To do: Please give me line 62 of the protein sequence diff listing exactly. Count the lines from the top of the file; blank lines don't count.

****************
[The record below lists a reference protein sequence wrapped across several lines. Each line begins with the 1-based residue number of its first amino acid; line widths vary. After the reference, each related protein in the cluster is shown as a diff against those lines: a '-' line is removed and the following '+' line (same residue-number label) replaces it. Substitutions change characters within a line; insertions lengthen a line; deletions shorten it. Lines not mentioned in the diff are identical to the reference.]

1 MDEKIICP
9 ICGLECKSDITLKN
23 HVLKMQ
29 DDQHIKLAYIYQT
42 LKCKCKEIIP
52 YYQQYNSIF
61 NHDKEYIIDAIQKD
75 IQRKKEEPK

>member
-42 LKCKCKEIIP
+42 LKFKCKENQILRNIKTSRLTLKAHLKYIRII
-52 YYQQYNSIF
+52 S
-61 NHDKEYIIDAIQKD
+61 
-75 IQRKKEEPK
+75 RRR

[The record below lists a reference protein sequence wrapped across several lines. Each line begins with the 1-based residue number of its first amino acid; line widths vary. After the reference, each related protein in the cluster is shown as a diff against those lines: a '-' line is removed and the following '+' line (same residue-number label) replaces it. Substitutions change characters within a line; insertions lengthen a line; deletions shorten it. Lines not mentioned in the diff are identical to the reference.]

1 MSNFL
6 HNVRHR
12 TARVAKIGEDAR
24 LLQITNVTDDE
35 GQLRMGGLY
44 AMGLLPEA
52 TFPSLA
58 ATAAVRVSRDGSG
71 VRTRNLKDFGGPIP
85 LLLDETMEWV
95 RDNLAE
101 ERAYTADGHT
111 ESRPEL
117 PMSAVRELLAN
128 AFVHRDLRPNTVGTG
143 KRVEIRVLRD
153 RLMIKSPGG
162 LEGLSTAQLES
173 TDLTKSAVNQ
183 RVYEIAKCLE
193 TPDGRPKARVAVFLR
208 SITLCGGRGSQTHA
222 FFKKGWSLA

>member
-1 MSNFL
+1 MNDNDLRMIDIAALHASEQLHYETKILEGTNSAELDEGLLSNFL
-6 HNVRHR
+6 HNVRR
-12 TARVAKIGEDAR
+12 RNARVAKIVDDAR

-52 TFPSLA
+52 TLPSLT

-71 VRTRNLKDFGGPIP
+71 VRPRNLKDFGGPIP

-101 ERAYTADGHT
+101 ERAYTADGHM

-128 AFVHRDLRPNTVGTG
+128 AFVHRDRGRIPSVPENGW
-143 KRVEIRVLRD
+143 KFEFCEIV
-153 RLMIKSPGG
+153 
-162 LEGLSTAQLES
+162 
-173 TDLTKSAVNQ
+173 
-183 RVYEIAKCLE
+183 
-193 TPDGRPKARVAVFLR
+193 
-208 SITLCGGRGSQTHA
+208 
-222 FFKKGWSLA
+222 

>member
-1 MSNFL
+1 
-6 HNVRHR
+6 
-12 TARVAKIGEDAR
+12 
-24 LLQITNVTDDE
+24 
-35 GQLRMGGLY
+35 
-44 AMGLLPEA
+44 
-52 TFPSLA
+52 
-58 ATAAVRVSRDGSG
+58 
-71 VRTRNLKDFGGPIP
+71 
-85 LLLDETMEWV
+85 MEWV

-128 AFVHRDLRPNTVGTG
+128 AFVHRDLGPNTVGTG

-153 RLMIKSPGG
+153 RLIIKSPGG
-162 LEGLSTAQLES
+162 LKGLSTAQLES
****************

-162 LEGLSTAQLES